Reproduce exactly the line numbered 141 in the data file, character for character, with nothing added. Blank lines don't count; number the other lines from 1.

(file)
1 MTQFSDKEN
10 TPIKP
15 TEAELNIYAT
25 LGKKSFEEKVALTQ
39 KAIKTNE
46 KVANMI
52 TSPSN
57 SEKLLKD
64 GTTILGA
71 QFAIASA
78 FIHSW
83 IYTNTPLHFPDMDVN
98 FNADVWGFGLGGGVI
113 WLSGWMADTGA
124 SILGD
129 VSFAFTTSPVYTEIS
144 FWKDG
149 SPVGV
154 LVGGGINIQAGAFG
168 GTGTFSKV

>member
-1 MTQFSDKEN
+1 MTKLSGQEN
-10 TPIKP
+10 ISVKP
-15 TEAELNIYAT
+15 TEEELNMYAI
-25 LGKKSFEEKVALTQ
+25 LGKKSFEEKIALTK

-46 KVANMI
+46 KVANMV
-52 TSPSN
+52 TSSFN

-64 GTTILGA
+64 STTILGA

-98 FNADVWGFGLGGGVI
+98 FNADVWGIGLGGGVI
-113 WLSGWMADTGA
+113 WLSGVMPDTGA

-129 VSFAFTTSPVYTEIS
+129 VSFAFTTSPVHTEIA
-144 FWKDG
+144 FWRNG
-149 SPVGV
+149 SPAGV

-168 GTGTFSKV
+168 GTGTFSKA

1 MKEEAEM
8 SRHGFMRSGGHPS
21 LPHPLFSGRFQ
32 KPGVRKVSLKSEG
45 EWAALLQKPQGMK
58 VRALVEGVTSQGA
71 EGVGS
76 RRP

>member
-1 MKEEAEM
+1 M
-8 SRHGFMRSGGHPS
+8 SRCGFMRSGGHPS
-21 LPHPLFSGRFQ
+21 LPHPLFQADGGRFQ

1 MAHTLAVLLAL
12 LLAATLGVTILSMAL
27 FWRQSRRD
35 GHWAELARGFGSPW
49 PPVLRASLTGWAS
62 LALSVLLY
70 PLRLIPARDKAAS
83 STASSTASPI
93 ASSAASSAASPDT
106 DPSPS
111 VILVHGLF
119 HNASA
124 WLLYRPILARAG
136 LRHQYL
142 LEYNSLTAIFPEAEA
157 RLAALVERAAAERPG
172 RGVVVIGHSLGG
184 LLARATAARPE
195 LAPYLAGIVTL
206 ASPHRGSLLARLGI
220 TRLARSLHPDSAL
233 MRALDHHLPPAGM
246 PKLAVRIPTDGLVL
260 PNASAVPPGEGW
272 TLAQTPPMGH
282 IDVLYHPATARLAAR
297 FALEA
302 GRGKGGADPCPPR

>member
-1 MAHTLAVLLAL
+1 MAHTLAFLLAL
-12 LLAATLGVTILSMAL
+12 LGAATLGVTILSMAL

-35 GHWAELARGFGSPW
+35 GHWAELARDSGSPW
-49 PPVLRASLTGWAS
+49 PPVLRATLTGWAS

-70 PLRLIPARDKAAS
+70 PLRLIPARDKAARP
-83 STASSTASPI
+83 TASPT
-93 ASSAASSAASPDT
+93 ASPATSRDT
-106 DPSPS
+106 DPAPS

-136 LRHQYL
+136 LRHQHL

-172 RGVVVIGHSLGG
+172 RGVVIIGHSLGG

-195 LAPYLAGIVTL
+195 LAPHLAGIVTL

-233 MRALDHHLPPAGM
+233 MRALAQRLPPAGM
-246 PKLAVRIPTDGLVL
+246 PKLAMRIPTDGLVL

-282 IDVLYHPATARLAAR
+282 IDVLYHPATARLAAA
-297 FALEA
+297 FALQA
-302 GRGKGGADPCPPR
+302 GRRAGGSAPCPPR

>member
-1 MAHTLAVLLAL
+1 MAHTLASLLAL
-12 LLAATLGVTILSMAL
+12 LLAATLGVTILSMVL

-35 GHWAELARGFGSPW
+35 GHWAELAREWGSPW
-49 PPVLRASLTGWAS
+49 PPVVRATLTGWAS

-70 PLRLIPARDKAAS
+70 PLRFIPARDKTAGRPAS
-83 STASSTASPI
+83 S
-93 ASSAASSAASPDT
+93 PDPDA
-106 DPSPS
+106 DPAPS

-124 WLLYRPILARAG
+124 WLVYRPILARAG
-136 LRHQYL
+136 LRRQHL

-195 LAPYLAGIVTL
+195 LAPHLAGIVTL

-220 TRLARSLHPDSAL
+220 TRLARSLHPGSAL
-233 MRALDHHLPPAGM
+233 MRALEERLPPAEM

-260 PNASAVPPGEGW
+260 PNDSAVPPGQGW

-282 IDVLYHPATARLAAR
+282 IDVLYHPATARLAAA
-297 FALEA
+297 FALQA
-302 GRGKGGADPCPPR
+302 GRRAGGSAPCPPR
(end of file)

-124 WLLYRPILARAG